Unpacking at Sanborn

Unpacking and organizing at Sanborn tends to be a very different experience from your room at home with a full sized closet, dresser, and major floor space. Being a camper at High Trails or Big Spring will also make a difference in how you unpack, so to that end, we figured we’d consult with the leading experts and find out exactly what are some of the tips and tricks that make living at camp, with all your gear, as organized as possible.


Every camper at High Trails will have a locker (approximately 21”w x 22”d x 34”H to the hanging bar and each shelf is 11”H), a cubby in the bathroom, and access to the shared space under the bathroom sinks. Keep in mind that the following advice is by no means mandatory to be followed, nor is it impossible to live an organized life at camp without doing these things. We just figured we’d hit on some of those, “Oh! That’s a great idea!” moments.

Each locker includes two shelves and a bar for hangers. We have lots of hangers to use at camp. One great idea is to bring the skinny size plastic drawers to create more containment spaces, for stationary and accessories, hats, gloves, or undergarments. If plan on driving to camp, this is an easy thing to even pack those items in while at home and then deposit straight in your locker upon arrival. Many campers ship luggage to camp and these can pack up easily in a box. (We wouldn’t recommend carrying one on an airplane. Yikes!)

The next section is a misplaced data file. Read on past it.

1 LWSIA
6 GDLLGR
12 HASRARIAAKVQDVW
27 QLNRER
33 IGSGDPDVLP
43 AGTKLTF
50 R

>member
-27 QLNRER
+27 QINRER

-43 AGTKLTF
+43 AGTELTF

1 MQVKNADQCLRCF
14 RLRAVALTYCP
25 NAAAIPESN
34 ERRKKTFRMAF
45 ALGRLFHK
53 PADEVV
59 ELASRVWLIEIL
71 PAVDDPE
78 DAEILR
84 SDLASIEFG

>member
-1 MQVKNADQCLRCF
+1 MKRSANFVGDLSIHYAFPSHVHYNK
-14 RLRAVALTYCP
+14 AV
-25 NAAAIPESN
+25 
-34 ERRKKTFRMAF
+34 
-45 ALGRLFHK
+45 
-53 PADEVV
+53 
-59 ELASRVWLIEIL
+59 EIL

Something easy to pack into airplane luggage would be a hanging shelf apparatus, usually intended for sweaters or shoes, but can hold many things. The one shown happens to be much longer than you can see, but all that excess just bunches up quite nicely on the locker floor and stays out of the way underneath. This way you have lots of compartments and they are easy to see. Shoe boxes can also be easily packed into suitcases and used to store undergarments and things.

The top shelf of the locker is quite deep, with room to stack extra sheets behind pants and sweatshirts where they stay out of the way and clean and folded until they are needed. Above the lockers is ample room for hiking packs, sleeping bags, and other overnight paraphernalia. When it comes to life in the bathroom, think awesome learning experience for college dorm life! We have hanging cubbies provided in each bathroom with room in them for toothbrushes, toothpaste, hair accessories. Having a plastic caddy to hold all those other hygiene items under the sinks makes finding your stuff really easy.
So now that you’re unpacked and organized what about making it feel like home. Pictures from home and small posters and everyone’s colorful pillowcases quickly make the cabins look like they belong to each group of girls living there. We are excited for opening day and everyone to move in, we hope this this helps give some quick ideas that will make it easier to keep track of every sock you bring to camp!